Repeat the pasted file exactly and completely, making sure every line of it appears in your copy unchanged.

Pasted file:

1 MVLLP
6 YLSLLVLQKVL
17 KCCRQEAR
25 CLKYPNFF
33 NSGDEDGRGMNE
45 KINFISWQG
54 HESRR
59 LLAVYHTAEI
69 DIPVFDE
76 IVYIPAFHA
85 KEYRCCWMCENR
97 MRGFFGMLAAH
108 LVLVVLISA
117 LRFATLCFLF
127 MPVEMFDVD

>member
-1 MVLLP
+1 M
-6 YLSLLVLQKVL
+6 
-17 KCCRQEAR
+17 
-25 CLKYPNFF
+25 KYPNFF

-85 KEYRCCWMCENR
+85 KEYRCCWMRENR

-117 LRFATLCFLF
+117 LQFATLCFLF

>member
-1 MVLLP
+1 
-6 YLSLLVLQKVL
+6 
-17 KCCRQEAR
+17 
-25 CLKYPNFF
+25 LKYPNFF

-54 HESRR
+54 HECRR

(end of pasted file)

1 MVLLP
6 YLSLLVLQKVL
17 KCCRQEAR
25 CLKYPNFF
33 NSGDEDGRGMNE
45 KINFISWQG
54 HESRR
59 LLAVYHTAEI
69 DIPVFDE
76 IVYIPAFHA
85 KEYRCCWMCENR
97 MRGFFGMLAAH
108 LVLVVLISA
117 LRFATLCFLF
127 MPVEMFDVD

>member
-1 MVLLP
+1 M
-6 YLSLLVLQKVL
+6 
-17 KCCRQEAR
+17 
-25 CLKYPNFF
+25 KYPNFF

-85 KEYRCCWMCENR
+85 KEYRCCWMRENR

-117 LRFATLCFLF
+117 LQFATLCFLF

>member
-1 MVLLP
+1 
-6 YLSLLVLQKVL
+6 
-17 KCCRQEAR
+17 
-25 CLKYPNFF
+25 LKYPNFF

-54 HESRR
+54 HECRR